37. (2) Hierarchy–of–effects model • The buyers’ purchase decision is preceded by such as conviction about the product benefits, preference for the brand, liking for the brand, knowledge relating to the benefits and features of the product after an awareness of the product has been gained.

    38. PERSONAL SELLING • Personal Selling consists of Individual Personal Communication. • It is oral presentation in a conversation for the purpose of making sales. • The successful salesperson cares first for the customer, second for the products.

    39. ADVANTAGES OF PERSONAL SELLING • Flexible in operation • Minimum of wasted efforts • Many times results in actual sales • Sales persons can perform many other services • Recognizing and solving customers’ problems

    40. LIMITATIONS OF PERSONAL SELLING • High cost • High caliber of SRs is required • Large number of SRs is required to to cover the total market • Administration is complex


    42. SPECIFIC TASKS TO BE PERFORMED BY SALESPEOPLE • Prospecting : (searching for prospects,or leads) • Targeting : (deciding how to allocate their time among prospects and customers) • Communicating : (communicating information about the company’s products and services) (contd.)

    43. SPECIFIC TASKS TO BE PERFORMED BY SALESPEOPLE • Selling : (approaching, presenting, answering objections, and closing sales) • Servicing : (providing various services to the customers - consulting on problems, rendering technical assistance, arranging financing,, expediting delivery) • Information Gathering : (conducting market research and doing intelligence work) • Allocating : (deciding which customers will get scarce products during product shortages)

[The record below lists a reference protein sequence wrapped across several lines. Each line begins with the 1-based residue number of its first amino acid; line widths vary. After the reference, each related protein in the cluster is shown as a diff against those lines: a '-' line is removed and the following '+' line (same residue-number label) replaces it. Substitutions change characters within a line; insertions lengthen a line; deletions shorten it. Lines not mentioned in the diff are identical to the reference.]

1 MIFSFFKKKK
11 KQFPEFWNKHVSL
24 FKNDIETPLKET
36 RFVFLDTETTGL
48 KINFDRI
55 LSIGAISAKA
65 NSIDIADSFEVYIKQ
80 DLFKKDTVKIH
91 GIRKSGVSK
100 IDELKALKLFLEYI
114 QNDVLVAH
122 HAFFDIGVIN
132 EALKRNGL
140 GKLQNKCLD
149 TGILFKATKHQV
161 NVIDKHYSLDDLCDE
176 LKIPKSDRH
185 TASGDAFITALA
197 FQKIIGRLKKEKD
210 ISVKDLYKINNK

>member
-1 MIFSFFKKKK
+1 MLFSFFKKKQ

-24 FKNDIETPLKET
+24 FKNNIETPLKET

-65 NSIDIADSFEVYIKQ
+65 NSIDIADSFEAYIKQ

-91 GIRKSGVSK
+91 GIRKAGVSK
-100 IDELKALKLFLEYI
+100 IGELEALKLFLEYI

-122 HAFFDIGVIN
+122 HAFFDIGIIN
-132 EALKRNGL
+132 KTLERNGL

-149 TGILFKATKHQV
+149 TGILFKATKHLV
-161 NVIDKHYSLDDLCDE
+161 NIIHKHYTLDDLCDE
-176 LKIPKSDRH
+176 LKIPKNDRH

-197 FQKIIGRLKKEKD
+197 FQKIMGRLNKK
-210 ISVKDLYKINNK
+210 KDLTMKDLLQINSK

44. RANGE OF POSITIONS COVERED BY SALESFORCE Mc Murry distinguished six sales positions, ranging from the least to the most creative types of selling. • Deliverer : (a salesperson whose major task is the delivery of a product - milk, bread, cig., agarbatti etc. • Order taker : (a salesperson who acts predominantly as an inside order taker i.e. the salesperson standing behind the counter, or outside order taker i.e. booking orders with merchants in the market)

    45. RANGE OF POSITIONS COVERED BY SALESFORCE • Missionary : (a salesperson who is not expected or permitted to take an order but whose major task is to build goodwill or to educate the actual or potential user e.g.. Pharmaceutical selling) • Technician : (a salesperson with a high level of technical knowledge e.g.. The engineering salesperson who is primarily a consultant to the client companies)

    46. RANGE OF POSITIONS COVERED BY SALESFORCE • Demand creator : (a salesperson who relies on creative methods for selling tangible products e.g.. Vacuum cleaners, refrigerators, etc. or intangibles e.g.. Insurance, advertising services, and education etc.) • Solution vendor : (a sales person whose expertise is in the solving of a consumer’s problem, often with a system of the company’s products and services e.g.. Computer and communications systems)

    47. MEETING OBJECTIONS • Salesmanship is a difficult job. It is persuasion and inducement of an unwilling buyer to make him buy. Since majority of buyers object, salesmen must cope with objections.

    48. REASONS FOR OBJECTIONS • Natural Process • Not appreciate the benefits of product • Have not understood presentation properly (Poor sales talk) • Sometimes to test salesman • In comparison to competitive products • Un-pleasing experience with product • unqualified prospect ( not fulfilling requirements ) • Un-pleasing experience with tricks of salesman • To secure more information

    49. SOME COMMON OBJECTIONS • Price Objection : ( salesman can offer - some substitute product, discount offer, justify the price - show profits ) • Quality Objection • Payment Objection • Service Objection

    50. HANDLING THE OBJECTIONS • Listening attentively • Cushioning the jolt (make the shock of objection lighter by giving examples of third party) • Anticipating objection • Preventing objection